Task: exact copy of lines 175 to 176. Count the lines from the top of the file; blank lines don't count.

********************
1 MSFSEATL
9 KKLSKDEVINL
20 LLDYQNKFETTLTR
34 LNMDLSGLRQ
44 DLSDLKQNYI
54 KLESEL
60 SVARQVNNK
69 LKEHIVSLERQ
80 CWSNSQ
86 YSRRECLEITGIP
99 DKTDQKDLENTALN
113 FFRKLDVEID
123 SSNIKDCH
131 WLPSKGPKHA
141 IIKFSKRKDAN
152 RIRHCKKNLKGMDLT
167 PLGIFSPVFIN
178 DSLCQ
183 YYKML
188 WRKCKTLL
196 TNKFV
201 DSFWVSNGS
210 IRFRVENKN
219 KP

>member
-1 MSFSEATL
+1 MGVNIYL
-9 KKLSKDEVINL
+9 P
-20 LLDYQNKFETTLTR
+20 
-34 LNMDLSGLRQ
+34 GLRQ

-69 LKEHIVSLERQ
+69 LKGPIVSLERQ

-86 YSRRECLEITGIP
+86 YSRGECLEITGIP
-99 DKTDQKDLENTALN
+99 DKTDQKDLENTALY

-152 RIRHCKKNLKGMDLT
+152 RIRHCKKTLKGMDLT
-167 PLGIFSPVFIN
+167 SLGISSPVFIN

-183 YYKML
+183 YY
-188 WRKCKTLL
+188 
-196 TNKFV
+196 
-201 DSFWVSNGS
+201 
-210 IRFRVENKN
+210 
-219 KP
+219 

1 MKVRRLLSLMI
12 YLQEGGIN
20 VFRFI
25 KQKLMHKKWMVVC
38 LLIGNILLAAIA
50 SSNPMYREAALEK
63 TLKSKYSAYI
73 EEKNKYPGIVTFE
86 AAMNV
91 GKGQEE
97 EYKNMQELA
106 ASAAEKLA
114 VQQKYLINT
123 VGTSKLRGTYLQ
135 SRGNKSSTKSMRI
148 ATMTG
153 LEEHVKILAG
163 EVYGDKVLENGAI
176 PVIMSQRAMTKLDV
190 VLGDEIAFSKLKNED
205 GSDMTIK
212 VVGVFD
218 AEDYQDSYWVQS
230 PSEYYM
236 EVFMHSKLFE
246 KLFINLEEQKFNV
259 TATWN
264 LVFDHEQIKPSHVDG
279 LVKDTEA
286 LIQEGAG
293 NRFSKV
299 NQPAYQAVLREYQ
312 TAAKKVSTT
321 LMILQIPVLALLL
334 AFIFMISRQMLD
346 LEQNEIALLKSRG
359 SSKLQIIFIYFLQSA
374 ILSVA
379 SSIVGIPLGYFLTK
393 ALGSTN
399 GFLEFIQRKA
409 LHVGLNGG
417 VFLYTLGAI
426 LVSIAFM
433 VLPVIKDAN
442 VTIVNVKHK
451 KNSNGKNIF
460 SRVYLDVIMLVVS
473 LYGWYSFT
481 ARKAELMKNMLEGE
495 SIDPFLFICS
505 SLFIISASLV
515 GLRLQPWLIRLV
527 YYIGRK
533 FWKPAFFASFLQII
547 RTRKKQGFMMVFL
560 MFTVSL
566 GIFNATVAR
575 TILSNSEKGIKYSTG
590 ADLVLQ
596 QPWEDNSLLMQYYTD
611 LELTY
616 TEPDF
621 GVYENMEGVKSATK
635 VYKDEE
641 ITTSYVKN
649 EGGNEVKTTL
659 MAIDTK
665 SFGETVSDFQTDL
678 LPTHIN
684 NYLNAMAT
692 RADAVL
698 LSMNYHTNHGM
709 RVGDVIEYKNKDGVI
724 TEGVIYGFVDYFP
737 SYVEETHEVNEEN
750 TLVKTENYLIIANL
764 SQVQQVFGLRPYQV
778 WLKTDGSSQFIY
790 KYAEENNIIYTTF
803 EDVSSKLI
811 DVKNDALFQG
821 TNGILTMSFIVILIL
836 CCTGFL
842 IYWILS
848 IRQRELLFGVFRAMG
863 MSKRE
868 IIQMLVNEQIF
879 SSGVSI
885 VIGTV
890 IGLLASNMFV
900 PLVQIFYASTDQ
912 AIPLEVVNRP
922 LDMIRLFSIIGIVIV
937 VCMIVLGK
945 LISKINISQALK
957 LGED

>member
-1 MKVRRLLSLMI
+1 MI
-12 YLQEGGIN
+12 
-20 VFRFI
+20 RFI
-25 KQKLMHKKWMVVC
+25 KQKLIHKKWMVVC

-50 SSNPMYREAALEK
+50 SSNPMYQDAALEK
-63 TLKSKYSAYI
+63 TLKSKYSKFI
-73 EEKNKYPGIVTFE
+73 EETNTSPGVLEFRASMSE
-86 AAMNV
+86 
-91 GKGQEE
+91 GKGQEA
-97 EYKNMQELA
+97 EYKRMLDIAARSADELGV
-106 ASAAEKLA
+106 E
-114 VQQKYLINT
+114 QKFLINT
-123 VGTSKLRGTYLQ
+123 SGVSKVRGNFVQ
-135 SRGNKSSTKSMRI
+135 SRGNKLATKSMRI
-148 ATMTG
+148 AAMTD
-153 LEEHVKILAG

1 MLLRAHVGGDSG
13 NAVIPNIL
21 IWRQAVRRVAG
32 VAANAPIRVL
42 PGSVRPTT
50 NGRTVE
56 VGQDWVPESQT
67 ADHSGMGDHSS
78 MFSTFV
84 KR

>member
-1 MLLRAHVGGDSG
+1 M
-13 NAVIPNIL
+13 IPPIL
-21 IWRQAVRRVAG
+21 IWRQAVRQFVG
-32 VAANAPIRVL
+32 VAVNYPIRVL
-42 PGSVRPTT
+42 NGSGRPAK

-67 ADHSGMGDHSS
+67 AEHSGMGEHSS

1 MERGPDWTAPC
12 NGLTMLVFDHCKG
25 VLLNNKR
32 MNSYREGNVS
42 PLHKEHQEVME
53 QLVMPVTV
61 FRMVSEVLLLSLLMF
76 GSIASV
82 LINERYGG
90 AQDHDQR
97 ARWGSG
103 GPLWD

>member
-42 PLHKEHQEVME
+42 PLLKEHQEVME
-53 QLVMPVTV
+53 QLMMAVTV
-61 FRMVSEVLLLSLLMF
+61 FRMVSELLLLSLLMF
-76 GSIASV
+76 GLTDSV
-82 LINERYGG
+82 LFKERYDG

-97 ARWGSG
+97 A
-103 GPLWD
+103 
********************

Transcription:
+106 E
-114 VQQKYLINT